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Details of Grant 

EPSRC Reference: EP/E004962/1
Title: Surface dynamics on atomic length and time scales: A new opportunity in experimental science
Principal Investigator: Ellis, Dr J
Other Investigators:
Allison, Dr W Jardine, Dr AP
Researcher Co-Investigators:
Project Partners:
Department: Physics
Organisation: University of Cambridge
Scheme: Standard Research
Starts: 01 November 2006 Ends: 31 May 2011 Value (£): 1,010,914
EPSRC Research Topic Classifications:
Surfaces & Interfaces
EPSRC Industrial Sector Classifications:
No relevance to Underpinning Sectors
Related Grants:
Panel History:  
Summary on Grant Application Form
Our proposal is designed to open up the emerging field of nanoscale surface transport on ultra-short time scales (i.e. picoseconds to nanoseconds). The motion of single atoms and molecules on these time scales is both fundamentally and technologically important. Fields ranging from the development of new catalysts, to understanding how nanostructures can be built by self assembly, and even understanding the microscopic origins of friction and wear, will all benefit from the fundamental work we propose.Measuring surface transport on such fast time scales (which correspond to the typical length of time required for two atoms to pass each other), is difficult; current microscopy cannot achieve the necessary imaging rates. However, the applicants have recently developed a new instrument at the Cavendish Laboratory, Cambridge, which makes work in this challenging field possible. The recent demonstration of the capabilities of 'helium-3 spin-echo' represents the culmination of a very successful high-risk project. The present grant application is designed to realise the full potential of this apparatus, by providing vital support instrumentation, specialist staff and running costs for the next four years. These will complete a unique, world-leading facility, allowing the U.K to maintain its present, leading position in this important field.The programme will include a combination of measurement and instrumentation development. Measurements will address a wide range of systems, ranging from simple atoms and molecules on clean metals, to larger molecules and transport processes on nanostructured surfaces. We will obtain otherwise unavailable information, describing dynamics under the thermally activated conditions, where technologically important processes occur. The information made available will be important to disciplines ranging from understanding the processes involved in catalysis, to testing the validity of theoretical models of structure and bonding, and understanding the microscopic origins of friction.New equipment is needed to enable effective use of the new apparatus. Both the beam source and detection equipment will be improved, which will allow us to make measurements much more quickly and enable a much wider range of measurements. We will add the standard sample preparation equipment, which is currently missing from the apparatus, to increase the throughput and optimise the scientific return on the investment, as well as sample transfer equipment to allow rapid sample exchanges and ex-situ sample preparation.The unique scope of the 'spin-echo' instrument will form a focus for a series of new international collaborations, supporting several of the research council's current operating objectives. Several research groups, both in the UK and abroad have already expressed interest in co-operation, both experimentally and theoretically. These collaborations are likely to be particularly productive, given the diverse range of measurements that will be possible and the interdisciplinary nature of the field - linking fundamental physics with surface chemistry, materials science and even nanoscale engineering.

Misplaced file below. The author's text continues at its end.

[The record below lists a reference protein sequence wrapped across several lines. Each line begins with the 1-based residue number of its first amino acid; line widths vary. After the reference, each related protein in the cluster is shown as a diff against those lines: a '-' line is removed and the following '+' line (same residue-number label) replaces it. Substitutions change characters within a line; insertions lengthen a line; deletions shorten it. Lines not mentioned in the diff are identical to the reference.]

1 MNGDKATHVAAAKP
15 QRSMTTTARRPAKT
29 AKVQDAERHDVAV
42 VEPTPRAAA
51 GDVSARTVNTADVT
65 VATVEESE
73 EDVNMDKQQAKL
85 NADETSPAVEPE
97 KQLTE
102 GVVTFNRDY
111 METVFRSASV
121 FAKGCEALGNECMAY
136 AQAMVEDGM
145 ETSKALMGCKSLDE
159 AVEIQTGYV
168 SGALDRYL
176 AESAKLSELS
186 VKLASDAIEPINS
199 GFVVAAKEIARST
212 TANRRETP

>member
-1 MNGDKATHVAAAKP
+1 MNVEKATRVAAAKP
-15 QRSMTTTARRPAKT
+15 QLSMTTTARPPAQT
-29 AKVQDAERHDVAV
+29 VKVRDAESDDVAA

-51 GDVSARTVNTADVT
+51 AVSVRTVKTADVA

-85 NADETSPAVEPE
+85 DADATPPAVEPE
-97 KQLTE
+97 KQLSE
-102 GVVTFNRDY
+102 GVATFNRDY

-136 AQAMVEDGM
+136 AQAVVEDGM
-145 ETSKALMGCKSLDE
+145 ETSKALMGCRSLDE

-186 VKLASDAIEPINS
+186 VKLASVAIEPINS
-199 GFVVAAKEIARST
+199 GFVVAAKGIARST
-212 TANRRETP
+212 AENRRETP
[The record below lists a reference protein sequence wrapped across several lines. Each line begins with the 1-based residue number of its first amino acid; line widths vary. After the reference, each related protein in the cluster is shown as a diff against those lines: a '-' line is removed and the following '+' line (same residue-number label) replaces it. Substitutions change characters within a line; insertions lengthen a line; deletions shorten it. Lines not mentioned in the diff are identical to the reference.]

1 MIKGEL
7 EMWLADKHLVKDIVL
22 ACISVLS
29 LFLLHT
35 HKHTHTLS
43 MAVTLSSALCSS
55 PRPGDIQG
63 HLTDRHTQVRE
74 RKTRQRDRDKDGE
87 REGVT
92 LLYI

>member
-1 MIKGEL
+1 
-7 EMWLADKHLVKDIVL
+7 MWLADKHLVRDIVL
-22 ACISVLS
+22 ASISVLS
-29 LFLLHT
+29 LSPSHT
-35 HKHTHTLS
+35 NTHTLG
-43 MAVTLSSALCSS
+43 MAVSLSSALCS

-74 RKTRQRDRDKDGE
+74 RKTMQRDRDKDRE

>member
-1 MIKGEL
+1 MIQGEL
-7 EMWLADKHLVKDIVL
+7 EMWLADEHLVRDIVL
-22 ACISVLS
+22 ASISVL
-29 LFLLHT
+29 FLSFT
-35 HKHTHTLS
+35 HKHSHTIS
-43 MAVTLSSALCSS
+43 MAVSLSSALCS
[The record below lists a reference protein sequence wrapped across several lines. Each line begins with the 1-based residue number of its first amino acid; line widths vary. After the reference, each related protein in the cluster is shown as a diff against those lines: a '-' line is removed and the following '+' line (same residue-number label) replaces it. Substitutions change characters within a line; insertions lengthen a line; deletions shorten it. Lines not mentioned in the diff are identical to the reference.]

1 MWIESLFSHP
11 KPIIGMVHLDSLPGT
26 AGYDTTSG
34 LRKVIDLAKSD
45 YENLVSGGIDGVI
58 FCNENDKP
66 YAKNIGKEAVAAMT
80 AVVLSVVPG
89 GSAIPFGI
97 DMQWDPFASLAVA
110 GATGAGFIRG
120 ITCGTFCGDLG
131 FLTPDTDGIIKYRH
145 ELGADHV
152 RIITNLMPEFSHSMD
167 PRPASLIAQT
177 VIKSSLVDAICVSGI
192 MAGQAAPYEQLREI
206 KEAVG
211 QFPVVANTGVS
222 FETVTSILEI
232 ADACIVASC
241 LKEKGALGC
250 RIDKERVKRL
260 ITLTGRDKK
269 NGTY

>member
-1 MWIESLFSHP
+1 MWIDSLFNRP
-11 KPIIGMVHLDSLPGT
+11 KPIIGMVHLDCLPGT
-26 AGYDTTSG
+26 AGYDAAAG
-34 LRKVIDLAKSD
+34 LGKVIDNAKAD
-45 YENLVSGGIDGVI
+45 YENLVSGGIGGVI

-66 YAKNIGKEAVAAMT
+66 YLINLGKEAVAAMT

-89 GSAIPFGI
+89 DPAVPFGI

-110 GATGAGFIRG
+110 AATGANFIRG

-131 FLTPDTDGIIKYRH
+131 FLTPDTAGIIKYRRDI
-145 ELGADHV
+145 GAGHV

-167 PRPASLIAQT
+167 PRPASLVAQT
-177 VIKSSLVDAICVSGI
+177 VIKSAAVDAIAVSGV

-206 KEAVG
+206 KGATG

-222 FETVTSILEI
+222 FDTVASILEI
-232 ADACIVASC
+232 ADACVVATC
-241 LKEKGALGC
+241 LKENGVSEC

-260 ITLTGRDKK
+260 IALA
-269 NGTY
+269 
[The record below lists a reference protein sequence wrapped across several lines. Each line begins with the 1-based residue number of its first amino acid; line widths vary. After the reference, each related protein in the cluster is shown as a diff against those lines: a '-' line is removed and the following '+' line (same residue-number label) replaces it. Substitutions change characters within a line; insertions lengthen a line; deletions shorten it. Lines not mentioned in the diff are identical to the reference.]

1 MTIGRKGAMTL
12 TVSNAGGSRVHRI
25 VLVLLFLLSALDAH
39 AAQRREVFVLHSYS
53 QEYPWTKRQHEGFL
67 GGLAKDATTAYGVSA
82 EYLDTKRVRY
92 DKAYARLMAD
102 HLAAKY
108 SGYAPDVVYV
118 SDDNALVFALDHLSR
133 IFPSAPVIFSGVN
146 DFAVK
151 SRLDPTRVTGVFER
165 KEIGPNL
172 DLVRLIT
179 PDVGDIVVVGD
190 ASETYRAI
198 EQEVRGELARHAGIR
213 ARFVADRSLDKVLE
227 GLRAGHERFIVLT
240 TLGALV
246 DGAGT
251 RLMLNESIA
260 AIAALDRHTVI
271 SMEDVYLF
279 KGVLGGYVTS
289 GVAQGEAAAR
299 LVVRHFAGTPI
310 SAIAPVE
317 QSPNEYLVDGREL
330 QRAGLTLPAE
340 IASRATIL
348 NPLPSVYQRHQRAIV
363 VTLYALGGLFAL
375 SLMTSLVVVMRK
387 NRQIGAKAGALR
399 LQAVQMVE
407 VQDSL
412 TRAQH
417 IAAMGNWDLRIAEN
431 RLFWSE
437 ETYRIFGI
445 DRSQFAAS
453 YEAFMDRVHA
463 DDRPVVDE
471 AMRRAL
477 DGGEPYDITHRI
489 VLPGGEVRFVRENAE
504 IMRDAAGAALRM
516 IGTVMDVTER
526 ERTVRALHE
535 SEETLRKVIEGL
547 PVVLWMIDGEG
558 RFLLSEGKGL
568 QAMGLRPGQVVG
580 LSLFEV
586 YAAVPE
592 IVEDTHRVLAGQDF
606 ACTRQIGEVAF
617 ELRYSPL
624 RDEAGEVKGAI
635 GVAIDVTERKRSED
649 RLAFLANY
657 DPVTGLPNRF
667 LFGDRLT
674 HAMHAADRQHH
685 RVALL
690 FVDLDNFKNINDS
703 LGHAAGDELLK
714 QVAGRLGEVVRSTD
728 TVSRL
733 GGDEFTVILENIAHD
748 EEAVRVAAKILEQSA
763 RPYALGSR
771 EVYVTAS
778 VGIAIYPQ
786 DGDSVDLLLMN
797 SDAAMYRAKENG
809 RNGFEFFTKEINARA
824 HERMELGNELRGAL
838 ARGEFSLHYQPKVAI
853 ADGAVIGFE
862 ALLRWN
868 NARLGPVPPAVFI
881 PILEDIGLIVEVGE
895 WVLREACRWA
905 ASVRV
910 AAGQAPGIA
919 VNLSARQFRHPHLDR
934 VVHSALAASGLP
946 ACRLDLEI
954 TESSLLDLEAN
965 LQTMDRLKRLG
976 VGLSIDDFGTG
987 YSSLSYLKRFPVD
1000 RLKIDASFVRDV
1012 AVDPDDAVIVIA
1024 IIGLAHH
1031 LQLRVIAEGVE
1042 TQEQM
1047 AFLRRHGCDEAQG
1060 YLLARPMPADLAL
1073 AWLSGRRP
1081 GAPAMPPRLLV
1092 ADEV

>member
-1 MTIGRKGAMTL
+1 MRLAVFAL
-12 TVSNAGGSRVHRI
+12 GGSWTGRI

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Further Information:  
Organisation Website: http://www.cam.ac.uk